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Another option for dealing with uncertainties is to allow risk assessors to develop a range of estimates based on application of both defaults and alternative inferences that, in specific cases, have some degree of scientific support. Indeed, appropriate analysis of uncertainties seem to require such a presentation of risk results. Although presenting a number of plausible risk estimates has the advantage that it would seem to more faithfully reflect the true state of scientific understanding, there are no well-established criteria for using such complex results in risk management.

The various approaches to dealing with uncertainties inherent to risk assessment are summarized in Table J-1.

As will be seen in the chapters on each nutrient, specific default assumptions for assessing nutrient risks have not been recommended. Rather, the approach calls for case-by-case judgments, with the recommendation that the basis for the choices made be explicitly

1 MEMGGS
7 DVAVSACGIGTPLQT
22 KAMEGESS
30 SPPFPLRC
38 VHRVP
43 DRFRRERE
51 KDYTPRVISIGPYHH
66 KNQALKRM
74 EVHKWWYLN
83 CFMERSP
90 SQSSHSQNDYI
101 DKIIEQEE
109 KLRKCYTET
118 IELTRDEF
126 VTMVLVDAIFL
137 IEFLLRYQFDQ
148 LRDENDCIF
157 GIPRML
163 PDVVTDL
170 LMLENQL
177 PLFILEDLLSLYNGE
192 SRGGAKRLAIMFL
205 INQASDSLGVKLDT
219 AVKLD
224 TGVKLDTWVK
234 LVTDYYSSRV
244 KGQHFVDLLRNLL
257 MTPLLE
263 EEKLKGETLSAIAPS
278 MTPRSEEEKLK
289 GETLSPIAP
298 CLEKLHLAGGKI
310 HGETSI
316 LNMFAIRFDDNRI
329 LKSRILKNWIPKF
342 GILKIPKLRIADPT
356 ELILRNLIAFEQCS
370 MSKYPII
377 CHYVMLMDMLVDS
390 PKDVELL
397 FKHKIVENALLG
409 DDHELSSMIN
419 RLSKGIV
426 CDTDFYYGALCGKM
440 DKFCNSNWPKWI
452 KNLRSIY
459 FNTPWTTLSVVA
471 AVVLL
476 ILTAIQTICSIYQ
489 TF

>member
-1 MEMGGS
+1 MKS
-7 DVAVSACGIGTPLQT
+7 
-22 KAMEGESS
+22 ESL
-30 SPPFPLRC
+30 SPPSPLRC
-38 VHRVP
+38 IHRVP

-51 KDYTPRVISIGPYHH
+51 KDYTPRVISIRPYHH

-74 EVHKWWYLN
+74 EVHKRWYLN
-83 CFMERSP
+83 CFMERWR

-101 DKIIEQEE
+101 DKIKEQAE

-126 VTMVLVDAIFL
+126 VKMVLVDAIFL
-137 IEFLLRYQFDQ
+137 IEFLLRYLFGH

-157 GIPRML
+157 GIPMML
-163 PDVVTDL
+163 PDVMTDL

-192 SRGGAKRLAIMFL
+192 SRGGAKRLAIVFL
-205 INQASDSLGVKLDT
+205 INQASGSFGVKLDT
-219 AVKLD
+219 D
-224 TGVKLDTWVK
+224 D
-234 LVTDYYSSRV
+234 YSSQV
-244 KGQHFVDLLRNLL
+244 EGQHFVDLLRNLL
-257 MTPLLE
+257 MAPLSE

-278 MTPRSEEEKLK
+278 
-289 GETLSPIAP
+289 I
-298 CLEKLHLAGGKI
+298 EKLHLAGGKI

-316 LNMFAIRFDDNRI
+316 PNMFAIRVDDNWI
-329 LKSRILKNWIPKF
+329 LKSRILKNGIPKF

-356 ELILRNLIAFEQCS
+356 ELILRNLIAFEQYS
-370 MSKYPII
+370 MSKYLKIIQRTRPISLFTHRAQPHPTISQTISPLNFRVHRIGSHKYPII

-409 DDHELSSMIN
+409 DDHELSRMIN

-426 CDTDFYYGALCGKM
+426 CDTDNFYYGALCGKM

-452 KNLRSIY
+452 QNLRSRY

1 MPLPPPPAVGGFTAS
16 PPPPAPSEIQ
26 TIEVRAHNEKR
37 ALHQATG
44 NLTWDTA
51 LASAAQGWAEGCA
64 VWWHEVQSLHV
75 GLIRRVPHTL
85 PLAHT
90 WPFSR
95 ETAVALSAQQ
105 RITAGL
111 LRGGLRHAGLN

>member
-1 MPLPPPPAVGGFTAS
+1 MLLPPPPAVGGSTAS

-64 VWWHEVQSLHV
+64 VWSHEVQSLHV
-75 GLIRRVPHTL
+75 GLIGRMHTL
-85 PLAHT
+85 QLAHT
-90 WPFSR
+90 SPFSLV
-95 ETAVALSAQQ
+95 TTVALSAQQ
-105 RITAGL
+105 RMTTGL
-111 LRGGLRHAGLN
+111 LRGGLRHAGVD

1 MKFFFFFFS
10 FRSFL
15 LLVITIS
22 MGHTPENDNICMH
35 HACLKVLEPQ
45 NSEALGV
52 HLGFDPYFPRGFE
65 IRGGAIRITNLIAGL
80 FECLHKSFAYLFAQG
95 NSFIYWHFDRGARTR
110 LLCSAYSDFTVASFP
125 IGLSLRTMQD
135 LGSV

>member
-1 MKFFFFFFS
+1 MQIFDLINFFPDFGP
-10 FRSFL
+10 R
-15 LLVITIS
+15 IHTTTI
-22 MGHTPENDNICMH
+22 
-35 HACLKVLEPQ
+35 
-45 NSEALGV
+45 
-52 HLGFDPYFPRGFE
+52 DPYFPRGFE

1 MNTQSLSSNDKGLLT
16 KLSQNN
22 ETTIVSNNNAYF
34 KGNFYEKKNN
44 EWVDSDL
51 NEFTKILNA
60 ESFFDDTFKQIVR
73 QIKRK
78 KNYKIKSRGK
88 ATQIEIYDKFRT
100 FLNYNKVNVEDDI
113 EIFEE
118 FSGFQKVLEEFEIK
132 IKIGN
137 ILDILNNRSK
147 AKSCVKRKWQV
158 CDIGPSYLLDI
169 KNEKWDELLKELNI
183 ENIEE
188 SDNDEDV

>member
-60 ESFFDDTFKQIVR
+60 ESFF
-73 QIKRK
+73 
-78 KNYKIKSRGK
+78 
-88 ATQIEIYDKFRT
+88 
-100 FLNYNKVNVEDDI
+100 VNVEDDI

TABLE J-1 Approaches for Dealing with Uncertainties in a Risk Assessment Program

Program Model



Case-by-case judgments by experts

Flexibility; high potential to maximize use of most relevant scientific information bearing on specific issues

Potential for inconsistent treatment of different issues; difficulty in achieving consensus; need to agree on defaults

Written guidelines specifying defaults for data and model uncertainties (with allowance for departures in specific cases)

Consistent treatment of different issues; maximization of transparency of process; resolution of scientific disagreements possible by resort to defaults

Possibly difficult to justify departure or to achieve consensus among scientists that departures are justified in specific cases; danger that uncertainties will be overlooked

Presentation of full array of estimates from all scientifically plausible models by assessors

Maximization of use of scientific information; reasonably reliable portrayal of true state of scientific understanding

Highly complex characterization of risk, with no easy way to discriminate among estimates; size of required effort may not be commensurate with utility of the outcome

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